The EUTxO model (Extended UTxO) model

Extensions to the UTxO model

To allow more expressive validators, the EUTxO model extends the UTxOs format by adding a datum (δ) field to transaction outputs. A datum is an arbitrary piece of data sitting at the specific UTxO. The datum generally represents a state and allows contracts to maintain their state, still avoiding a shared global state of the entire system. During validation, the datum of the UTxO in question is passed to the validator. Therefore, the UTxO format is extended from (ν, value) to (ν, value, δ).

In addition to the above extension in the EUTxO model, the validating function or validator or validator script also receives the entire transaction being validated. We call this the transaction context. This allows the validator to enforce validity constraints based not only on the input in question but the entire consuming transaction with all of its inputs, outputs, signatures, and certificates.

Therefore, the validating function from the UTxO model which received just the redeemer (a simple signature): ν(value, ρ) = true; becomes more complex: ν(value, δ, ρ, tx) = true. It now receives the datum δ sitting at the UTxO being spent in the transaction, the redeemer ρ, which now generally contains the instruction or the intent of the spending transaction rather than the spenders' signature. The redeemer itself is no longer required to carry the signature, as any signatures in the transaction will be included and available for inspection in its context tx.

The final change in the EUTxO model is the addition of a validity interval for transactions. This interval specifies the length of time during which the transaction can be processed. It is a fundamental check that happens before the validator script even runs. In Cardano, the validity intervals are represented via slots, and each slot currently represents 1 second.

Where are the validator and datum stored?

We mentioned that in the EUTxO model, transaction outputs can have an arbitrary piece of data attached to them called datum. In the ledger, they are actually stored as cryptographic hashes of the actual datum object to keep outputs as small as possible memory-wise. When an output with a datum attached to it is being spent in a transaction, the transaction must provide the actual datum object in its context. The transaction will only be able to pass validation if the provided datum matches the hash that sits at the corresponding output. Note that there is also the inlinable datum functionality on Cardano now (part of Plutus V2), which is limited to simple datum objects but allows storing them in the ledger in full rather than just the hash. Therefore, outputs with inline datums do not require the datum object in the transaction itself, as it is already accessible from the ledger.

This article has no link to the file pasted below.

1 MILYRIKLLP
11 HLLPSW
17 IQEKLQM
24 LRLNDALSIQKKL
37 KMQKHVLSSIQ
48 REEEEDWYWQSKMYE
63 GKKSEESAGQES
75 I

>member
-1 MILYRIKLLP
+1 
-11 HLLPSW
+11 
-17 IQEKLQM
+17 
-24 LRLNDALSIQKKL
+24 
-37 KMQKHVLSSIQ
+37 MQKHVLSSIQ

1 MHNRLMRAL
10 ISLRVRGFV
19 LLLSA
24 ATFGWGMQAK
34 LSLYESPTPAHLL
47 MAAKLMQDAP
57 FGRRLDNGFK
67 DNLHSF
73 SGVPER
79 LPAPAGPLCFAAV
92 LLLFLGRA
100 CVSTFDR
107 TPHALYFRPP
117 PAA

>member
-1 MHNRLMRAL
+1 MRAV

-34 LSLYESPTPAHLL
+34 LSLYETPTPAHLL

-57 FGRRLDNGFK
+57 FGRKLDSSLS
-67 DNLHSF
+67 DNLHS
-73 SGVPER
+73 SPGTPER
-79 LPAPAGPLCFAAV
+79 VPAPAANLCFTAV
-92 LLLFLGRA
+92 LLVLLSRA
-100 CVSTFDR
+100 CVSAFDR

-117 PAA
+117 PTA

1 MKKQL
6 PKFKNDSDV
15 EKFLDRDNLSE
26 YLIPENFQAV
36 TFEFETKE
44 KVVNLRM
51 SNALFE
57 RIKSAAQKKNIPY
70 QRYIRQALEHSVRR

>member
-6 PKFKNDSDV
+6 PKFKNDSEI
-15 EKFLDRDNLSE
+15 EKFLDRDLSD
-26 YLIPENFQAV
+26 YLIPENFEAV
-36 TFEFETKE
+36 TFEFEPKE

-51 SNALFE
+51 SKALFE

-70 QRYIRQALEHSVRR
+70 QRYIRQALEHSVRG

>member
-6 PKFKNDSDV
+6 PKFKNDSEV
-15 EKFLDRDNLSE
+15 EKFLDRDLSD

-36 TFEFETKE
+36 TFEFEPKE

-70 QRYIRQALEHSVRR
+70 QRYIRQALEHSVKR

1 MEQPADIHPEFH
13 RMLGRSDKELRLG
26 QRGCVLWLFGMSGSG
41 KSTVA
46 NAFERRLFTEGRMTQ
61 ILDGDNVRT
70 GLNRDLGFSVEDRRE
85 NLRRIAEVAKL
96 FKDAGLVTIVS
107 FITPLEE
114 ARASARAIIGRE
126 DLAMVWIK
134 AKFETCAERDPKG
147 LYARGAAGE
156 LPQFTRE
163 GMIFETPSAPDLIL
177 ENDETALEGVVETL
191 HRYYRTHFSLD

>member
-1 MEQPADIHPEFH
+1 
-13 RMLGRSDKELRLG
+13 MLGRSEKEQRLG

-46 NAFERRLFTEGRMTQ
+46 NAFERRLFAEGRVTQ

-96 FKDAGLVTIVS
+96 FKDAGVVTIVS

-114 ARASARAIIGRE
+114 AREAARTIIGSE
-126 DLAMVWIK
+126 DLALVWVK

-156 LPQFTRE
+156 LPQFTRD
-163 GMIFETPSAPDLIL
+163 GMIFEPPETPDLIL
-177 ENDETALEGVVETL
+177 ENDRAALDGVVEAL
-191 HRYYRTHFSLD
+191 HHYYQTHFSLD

The same principle is applied to validator scripts, which are stored in the ledger as their cryptographic hashes. When a transaction wants to use the validator script, it must provide it as part of the transaction (in the case of Cardano as a Plutus script file). The hash of the script again must match the hash that exists in the ledger for the transaction to be able to pass validation. Another note here is that with Plutus V2 came the reference script functionality. It allows a validator script to be attached to a transaction once and can be referenced in future transactions without providing the full script to the transaction. Before reference scripts, the validator script needed to be attached to each transaction that wanted to use it, which greatly increased the transaction size.

Validity rules for transactions in the EUTxO model

Any transaction in the EUTxO model must satisfy the following validity rules in order to be successful: